Reviews

Rating : 4 stars

HMS Pinafore, Hayes Theatre (NSW)

A joyous version of the Gilbert and Sullivan musical that most fans will love.
HMS Pinafore, Hayes Theatre (NSW) Hayes Theatre offers an exuberant, gender-bending version of the Gilbert and Sullivan classic. Photo: Phil Erbacher.

Lynne Lancaster

Wednesday 20 November, 2019

Oh give three cheers and one cheer more for the cast and crew of this HMS Pinafore.

This wonderful, exuberant gender-bending production, directed by Kate Gaul, is not a ‘traditional’ version of Gilbert and Sullivan’s comic operetta but joyously updated with a twist. Things are seldom what they seem.

The rather slight plot shows us the crew aboard the H.M.S. Pinafore. One of the able seamen Ralph Rackstraw – ‘the smartest lad in all the fleet’ – is in love with Josephine, the captain’s daughter and she returns his affection, but has to hide it. The problem is that Captain Corcoran has arranged for her to marry Sir Joseph Porter, the First Lord of the Admiralty, who arrives on board with an admiring crowd of ‘sisters, cousins and aunts’. When Ralph and Josephine decide to elope, their plan is revealed, but a surprise disclosure turns everything topsy-turvy. Love eventually conquers all.

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Like the original, the story lightly tests boundaries, and questions and gently mocks class differences, the accepted hierarchy, status, patriotism, politics, equality and ‘knowing one’s place’. It also includes the Gilbertian staple of mixed-up identities.

The magnificent cast of 11 performers and a fluid onstage band (including trombone, clarinet, guitar, cello, violins and harmonica) led by pianist and singer Zara Stanton perform with gusto and panache. There have been some slight trimmings and adjustments to the lyrics. At times the show is witty and hilarious, at others extremely moving.

The set design by Melanie Liertz references Victorian pantomime (I liked the ‘billowing wave’ of fabric and the ship model of HMS Pinafore, for example) in parts yet also has a gay nightclub feel. Sound design by Nate Edmondson encompasses the sound of lapping waves. Ash Bee’s choreography was tight, snazzy, and excellently adapted to the space of the Hayes stage. 

Costumes are at first deceptively Victorian, with wonderful naval whites and spiffing uniforms for Captain Corcoran and Sir Joseph that later change to sequins, caftans, spandex and even a pink showgirl outfit, among other get-ups. Queerness is central to this production. All the cast wear emphasised make-up, with rouge, silver eyeshadow and a profusion of tattoos, combined with some fake moustaches.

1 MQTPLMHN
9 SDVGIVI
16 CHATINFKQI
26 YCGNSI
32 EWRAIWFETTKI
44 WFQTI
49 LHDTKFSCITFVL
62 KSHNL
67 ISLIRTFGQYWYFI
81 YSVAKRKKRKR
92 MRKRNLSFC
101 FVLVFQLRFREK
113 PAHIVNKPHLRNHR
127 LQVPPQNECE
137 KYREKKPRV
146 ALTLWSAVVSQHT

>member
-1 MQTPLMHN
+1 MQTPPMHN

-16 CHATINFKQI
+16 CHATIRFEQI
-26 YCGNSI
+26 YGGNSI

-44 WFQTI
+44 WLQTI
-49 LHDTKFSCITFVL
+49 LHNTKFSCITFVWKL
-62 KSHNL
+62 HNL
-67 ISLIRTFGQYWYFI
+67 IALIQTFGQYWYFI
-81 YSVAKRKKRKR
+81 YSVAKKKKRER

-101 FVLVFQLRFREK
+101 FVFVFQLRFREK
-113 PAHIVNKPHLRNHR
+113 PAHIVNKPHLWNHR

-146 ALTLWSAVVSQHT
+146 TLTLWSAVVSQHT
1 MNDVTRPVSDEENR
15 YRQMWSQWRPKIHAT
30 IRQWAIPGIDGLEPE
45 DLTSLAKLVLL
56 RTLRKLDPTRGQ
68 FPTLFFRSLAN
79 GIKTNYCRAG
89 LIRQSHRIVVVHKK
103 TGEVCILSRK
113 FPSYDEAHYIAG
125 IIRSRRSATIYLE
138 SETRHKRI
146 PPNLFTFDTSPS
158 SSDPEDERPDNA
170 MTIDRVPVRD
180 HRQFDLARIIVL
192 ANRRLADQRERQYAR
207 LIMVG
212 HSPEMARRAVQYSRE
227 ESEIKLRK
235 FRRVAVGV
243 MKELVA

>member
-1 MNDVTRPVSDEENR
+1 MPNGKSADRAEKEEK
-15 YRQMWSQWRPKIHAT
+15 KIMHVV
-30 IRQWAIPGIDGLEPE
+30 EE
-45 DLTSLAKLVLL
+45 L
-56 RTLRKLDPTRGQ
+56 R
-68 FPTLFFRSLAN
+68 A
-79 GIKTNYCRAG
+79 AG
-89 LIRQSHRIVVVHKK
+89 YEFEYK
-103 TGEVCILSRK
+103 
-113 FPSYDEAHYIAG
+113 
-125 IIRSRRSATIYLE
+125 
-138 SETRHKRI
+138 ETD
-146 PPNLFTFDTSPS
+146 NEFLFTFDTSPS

As Josephine, soprano Katherine Allen – a recent graduate from the Sydney Conservatorium of Music who was an Associate Young Artist with Pacific Opera – is in lustrous voice and extremely moving in Sorry Her Lot Who Loves too Well to name just one segment.

Billie Palin is delightful as Ralph, giving a finely nuanced performance with terrific vocals.

As much loved Captain Corcoran, who never (‘well, hardly ever’) uses bad language, Tobias Cole is in fine, imposing form, particularly captivating in Fair Moon, to Thee I Sing.

Rory O’Keefe is a young, blonde, Apollo-like apparition as Sir Joseph, the ‘ruler of the Queen’s Navee’ who has never been to sea. He makes a startlingly spectacular entrance, scurrying topless with golden glittering nipples, before assuming his full naval uniform, and is in glorious commanding voice. (It’s quite a different interpretation of Sir Joseph, who is often played as rather old and doddery.)

Buttercup was given a delicious performance with great relish and gusto by bearded Thomas Campbell in drag, at times using somewhat embellished ‘feminine’ gestures to comment on gendered behaviour.

Sean Luther Hall has a great time as the scheming, villainous Dick Dead Eye, while Bobbie-Jean Henning and Jermaine Chau play all Sir Joseph’s ‘sisters, cousins and aunts’ with wickedly tongue-in-cheek panache.

The show concludes with the cast sending a semaphore message (a motif already used in He Is An Englishman) and the unfurling of a glittery rainbow flag.

Overall it’s a joyous, witty romp. Some G&S fans might perhaps find it too different but most, I think, will love it.

4 stars out of 5 ★★★★

HMS Pinafore
Libretto by W.S. Gilbert, music by Arthur Sullivan
Director: Kate Gaul
Music Director: Zara Stanton
Choreographer: Ash Bee
Production Designer: Melanie Liertz
Lighting Designer: Fausto Brusamolino
Sound Designer: Nate Edmondson
Cast: Katherine Allen, Gavin Brown, Thomas Campbell, Jermaine Chau, Tobias Cole, Sean Hall, Bobbie Jean Henning, Dominic Lui, Rory O’Keeffe, Billie Palin, Zach Selmes
8 November-14 December 2019
Hayes Theatre, Potts Point NSW
Tickets $69

About the author

Lynne Lancaster is a Sydney based arts writer who has previously worked for Ticketek, Tickemaster and the Sydney Theatre Company. She has an MA in Theatre from UNSW, and when living in the UK completed the dance criticism course at Sadlers Wells, linked in with Chichester University.